You've all heard about the craziness that makes up new years here. The bonfires, the effigy burning, hopping over flames that contain fireworks...it's a pretty good time, barring death or third degree burns.
Ron and I got over the whole "big" new years thing pretty quickly. Why drop a couple hundred dollars on an indigestible meal, watered down drinks and huge crowds of people trying to make merry at the hotels in Vancouver? (We did this a sum total of once...did we have a good time? Yes. Was it worth the fancy dress, hotel room and various other expenses? No.) For the most part, we like to pass the evening in the company of a few friends, with a decent bottle of bubbly (nope, not champagne) and some good food. (That sums up my life philosophy.)
We aren't big on "good luck" traditions, like wearing red underwear to bring love or yellow underwear to bring money. (That's actually a thing in Cuenca.) We don't eat 12 grapes, which is also a tradition here, that stems from Spain. And we most certainly DON'T make new years resolutions. Life is way to unpredictable for that sort of thing.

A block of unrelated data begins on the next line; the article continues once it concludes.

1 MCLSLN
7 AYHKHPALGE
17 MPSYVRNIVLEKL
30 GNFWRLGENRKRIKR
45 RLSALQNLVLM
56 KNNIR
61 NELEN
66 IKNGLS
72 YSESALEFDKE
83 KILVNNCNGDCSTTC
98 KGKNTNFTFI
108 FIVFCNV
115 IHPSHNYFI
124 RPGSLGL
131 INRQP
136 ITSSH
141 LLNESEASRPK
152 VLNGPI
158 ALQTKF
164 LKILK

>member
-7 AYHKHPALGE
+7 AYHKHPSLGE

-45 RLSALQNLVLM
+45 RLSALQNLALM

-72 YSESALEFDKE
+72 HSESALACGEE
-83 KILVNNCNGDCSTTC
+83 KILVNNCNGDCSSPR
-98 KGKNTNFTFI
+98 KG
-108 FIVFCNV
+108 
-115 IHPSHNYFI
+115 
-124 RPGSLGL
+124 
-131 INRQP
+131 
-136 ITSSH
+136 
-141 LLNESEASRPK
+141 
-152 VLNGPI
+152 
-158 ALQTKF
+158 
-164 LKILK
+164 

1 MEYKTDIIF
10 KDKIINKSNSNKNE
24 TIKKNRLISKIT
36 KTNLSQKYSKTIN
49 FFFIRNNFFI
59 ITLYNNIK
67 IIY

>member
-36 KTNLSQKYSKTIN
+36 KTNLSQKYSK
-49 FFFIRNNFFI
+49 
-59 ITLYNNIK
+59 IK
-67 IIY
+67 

When I was a kid, we'd make tons of noise, banging pots and pans, at midnight to drive away "evil spirits" supposedly and threw open the doors to let the old year "out" and the new year "in". (Wouldn't you have loved to be our neighbours?) I don't do that anymore. We like to watch the fireworks blossom across the city skyline and take in the apparent war-zone, with things burning and blowing up on every corner, that is downtown Cuenca. (A family friendly war-zone to be sure, but anyone with PTSD/S should keep well away.)
What are your new years traditions? What would you never skip?
Would you let a redhead in through the door before a dark haired man, or would that bode ill luck for the rest of the year? (Scotland) First footing is a big responsibility!
Do you eat black-eyed peas? (USA) Or lentils? (Chile) Lentils and pork trotters? (Italy)
I do like the idea of putting wishes for the new year or regrets from the past year on a piece of paper and burning it. This goes quite well with effigy burning here. I'm not crazy about the idea of putting the ashes in a glass of champagne and drinking them. (Purportedly a Russian tradition.) It's always a great time to reflect and strive to improve. (Without the stupid resolutions, because, for me, failure is, apparently, an option. Never again.)
I haven't even touched on many of the Chinese traditions! However you celebrate New Years Eve, enjoy it, whether in your jammies, watching the ball drop, or kicking up your heels at some shishi event. Oh, and kiss you're loved ones if they're close, or send them love if they aren't.